It is clear that at least one aspect of my childhood has stayed in my subconscious, and it will forever influence me. As children, our parents bundled us up with layer upon layer of clothing, so much so that our arms could often not touch the sides of our body. Though somewhat twisted, this idea of warmth, associated with my arms not touching the rest of my torso, has become a part of my tacit knowledge. This reveals that, in terms of my tacit self, experiences from childhood can, and probably do, greatly influence me. It could be therefore inferred that my tacit knowledge has a slight dependency on past beliefs. Thus, my tacit self is somewhat dependent on the past. Whether practical or not, I still carry out some of the same actions that proved beneficial in the past.

My last observation concerns forced yawning. When I am uncomfortable in a place or am trying to delay discussing something, I "yawn." It is not a real yawn, but rather a forced one. This yawn helps me feign tiredness and/or disinterest, depending on the situation. This is most obviously a form of self-protection. There is a belief in my subconscious that yawning will convey to any observers that I am uninterested in anything around me, tired, boring, or all three.

Yawning is a repellant. By yawning in an awkward conversation, I feel that I am showing my peer that I am unconcerned with what we are discussing, and am hiding the fact that I actually feel awkward. By yawning in a place I feel uncomfortable in, I feel that I am making myself less approachable. Unlike some people who thrive in unfamiliar places and discussions, my immediate reaction, which my subconscious dictates, is to subtly distance myself from people and certain topics. The fact that I harbor such tacit knowledge and am so influenced by it shows that my tacit self is quite timid.

By interpreting the past few tacit observations, I can develop a potential persona for my tacit self. The traits I gathered about my tacit self were the following: semi-arrogant and possibly unfriendly, concern with politeness and social image/status, want to mask self-doubt, somewhat dependent on the past, and quite timid. From an objective standpoint, my tacit self seems to be very self-conscious and, generally, scared of the unconventional. Most often it is the person that is unsure of him or herself that feels the need to mask feelings and feign self-assurance. Moreover, concern with image is a telling sign of unease with oneself, or the want to be accepted. Dependence on the past and being timid also reveals that one has a fear of new situations and experiences. Summed up, my tacit self is very self-conscious and self-doubting.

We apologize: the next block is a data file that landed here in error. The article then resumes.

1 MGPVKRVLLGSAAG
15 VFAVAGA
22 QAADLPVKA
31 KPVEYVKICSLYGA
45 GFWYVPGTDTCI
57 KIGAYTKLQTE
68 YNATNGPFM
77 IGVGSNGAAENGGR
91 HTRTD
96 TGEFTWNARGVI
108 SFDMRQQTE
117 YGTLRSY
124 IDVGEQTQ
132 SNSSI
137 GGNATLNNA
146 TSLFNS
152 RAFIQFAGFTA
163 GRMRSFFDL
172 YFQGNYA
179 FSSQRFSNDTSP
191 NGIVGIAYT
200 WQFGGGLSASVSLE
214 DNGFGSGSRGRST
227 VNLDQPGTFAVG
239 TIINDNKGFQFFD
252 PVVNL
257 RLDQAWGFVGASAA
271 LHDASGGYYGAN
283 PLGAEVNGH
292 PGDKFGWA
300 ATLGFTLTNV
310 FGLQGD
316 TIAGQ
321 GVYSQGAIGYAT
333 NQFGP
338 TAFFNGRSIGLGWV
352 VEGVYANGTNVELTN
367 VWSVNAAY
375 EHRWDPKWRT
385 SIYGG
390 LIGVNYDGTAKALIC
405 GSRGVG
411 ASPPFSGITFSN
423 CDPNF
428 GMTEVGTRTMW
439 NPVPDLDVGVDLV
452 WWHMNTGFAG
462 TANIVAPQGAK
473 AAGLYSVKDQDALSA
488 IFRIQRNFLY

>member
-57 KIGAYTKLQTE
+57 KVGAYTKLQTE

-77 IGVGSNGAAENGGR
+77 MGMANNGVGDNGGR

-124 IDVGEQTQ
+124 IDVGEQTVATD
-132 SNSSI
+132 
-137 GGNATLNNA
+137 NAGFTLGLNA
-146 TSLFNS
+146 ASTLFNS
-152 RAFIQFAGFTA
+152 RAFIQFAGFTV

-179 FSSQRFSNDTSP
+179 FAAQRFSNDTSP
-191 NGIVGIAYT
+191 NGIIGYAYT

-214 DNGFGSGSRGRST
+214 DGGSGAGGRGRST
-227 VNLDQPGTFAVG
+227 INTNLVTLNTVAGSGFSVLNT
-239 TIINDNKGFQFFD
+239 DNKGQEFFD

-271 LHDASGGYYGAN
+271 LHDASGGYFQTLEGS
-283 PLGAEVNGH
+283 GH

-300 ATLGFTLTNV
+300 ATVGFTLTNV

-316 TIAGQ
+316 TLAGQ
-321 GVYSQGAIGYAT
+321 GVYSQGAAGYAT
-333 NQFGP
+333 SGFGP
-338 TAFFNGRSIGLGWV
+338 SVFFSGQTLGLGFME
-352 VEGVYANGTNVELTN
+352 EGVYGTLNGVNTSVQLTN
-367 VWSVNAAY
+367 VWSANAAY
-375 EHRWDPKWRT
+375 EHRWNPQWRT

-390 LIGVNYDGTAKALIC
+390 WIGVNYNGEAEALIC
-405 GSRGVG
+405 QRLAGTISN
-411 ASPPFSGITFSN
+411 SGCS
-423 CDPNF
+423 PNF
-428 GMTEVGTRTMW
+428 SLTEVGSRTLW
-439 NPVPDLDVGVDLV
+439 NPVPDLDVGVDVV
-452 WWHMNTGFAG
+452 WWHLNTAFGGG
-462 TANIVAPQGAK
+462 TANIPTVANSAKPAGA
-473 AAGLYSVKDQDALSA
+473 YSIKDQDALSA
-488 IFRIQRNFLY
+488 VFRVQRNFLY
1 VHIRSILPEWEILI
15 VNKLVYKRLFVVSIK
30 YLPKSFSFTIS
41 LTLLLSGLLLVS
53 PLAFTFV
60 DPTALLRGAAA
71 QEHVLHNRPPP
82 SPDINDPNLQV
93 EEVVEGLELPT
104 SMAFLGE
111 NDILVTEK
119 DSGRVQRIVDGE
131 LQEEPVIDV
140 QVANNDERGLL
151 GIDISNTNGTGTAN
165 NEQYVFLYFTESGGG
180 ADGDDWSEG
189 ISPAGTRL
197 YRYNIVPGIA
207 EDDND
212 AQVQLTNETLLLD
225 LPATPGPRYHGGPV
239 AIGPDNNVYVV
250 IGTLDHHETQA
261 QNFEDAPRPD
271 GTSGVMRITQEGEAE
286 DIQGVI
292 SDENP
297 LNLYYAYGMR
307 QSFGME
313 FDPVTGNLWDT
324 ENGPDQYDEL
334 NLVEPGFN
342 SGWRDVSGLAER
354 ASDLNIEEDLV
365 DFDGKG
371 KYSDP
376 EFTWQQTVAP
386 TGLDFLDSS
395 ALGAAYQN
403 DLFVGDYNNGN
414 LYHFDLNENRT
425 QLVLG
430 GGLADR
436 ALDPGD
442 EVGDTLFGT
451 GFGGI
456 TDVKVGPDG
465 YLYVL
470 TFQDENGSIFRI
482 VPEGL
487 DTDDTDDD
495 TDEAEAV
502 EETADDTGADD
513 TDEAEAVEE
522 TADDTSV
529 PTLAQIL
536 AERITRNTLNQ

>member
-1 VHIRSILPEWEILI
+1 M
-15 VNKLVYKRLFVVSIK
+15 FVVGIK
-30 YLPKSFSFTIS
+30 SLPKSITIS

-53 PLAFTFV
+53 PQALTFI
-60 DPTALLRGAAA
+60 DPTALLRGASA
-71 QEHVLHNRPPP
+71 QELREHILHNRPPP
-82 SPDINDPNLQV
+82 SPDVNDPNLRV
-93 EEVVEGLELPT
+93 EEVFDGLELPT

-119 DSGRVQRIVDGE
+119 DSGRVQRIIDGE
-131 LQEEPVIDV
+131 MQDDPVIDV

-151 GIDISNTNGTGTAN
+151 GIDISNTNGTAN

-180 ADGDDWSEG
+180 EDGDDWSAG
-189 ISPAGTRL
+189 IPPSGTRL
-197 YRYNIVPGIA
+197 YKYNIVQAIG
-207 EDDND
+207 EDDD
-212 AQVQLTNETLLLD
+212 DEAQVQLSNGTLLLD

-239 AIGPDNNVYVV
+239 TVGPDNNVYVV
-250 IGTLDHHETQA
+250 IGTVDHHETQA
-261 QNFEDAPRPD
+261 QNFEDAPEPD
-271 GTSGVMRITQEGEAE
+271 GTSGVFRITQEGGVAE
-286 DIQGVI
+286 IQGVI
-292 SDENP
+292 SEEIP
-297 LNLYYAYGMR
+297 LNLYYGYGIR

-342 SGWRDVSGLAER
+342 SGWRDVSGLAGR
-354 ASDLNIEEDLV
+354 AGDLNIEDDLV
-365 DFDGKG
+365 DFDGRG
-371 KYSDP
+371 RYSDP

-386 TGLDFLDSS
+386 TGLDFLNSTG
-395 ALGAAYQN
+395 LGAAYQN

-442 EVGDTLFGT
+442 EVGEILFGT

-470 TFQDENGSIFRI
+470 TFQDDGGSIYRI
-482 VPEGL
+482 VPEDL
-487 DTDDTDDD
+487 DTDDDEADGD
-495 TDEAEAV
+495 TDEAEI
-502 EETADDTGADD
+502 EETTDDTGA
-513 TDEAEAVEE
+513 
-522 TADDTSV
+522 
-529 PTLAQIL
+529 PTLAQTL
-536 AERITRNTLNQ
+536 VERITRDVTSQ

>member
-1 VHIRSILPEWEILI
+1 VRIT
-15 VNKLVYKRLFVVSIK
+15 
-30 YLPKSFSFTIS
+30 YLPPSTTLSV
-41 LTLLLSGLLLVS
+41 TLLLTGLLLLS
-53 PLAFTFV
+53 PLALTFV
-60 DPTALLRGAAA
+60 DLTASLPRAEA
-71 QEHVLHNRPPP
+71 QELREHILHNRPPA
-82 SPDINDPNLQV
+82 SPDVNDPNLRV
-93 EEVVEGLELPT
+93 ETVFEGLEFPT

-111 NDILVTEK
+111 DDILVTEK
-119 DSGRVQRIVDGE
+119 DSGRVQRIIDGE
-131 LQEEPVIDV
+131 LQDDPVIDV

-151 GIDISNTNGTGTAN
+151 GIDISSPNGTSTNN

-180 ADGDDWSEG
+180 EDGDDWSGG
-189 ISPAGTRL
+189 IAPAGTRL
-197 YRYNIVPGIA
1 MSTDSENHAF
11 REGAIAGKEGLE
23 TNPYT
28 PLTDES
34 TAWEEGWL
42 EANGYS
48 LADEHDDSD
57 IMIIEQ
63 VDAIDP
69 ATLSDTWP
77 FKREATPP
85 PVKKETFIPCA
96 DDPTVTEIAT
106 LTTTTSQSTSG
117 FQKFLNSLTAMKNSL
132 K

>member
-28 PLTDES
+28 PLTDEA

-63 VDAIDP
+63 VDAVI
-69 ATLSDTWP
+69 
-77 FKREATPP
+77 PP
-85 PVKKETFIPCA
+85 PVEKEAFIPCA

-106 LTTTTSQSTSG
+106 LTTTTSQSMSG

As stated before, the envisioned self and the tacit self can be very different. It has been concluded that my tacit self is not very secure with itself. So, how does that compare to my envisioned self?

My primary envisioned self varies from my tacit self. Though I do admit that I doubt myself at times and have a great nostalgia for the past, I do not think I am nearly as self-conscious as my tacit self suggests. Over the years, I feel that I have become much more self-assured (though not arrogant), and independent. When I compare myself to my friends, I feel that I am much more self-reliant and sure of myself than they are. I would never categorize myself as overly self-conscious. I relate to my tacit self in that I am quite shy but, other than that trait, I feel that my tacit self is a more exaggerated version of my real self. However, with deeper thought, I find I have different opinions.

One's primary view of oneself will almost always be very favorable. Yet, if one thinks more sincerely, I believe he or she will find that the tacit self is not all that different from who one believes he or she is. When I consider my view of myself with more thought, I realize that I am more timid that I care to believe. I still believe I have made tremendous progress since my childhood towards asserting myself, but there is definitely great shyness in my general persona. I am also very self-conscious and self-doubting. There are countless examples that I can recall that reveal this fact. My primary vision of myself focuses mainly on the progress I have made over the years, not my whole self as it is now. However, without deeper reflection, I would not have made that realization, and I would have considered my primary envisioned self as my true self.

It cannot be proved that analysis of the tacit self is wholly accurate in describing one's true self, but it is usually closer to the truth than one's personal, primary view of oneself. No one wants to view him or herself as unconfident or weak. Therefore, the first answer to revealing one's general persona will usually be in a more positive, stronger light than is true. Analyzing and revealing the tacit self helps a person realize the weaknesses and insecurities he or she harbors in the subconscious. Though it can be hard to accept, the tacit self embodies much of what one does not want to believe is true. The tacit self is as close as one can get to the true nature of a person, and the primary envisioned self is the filtered, edited view of a person.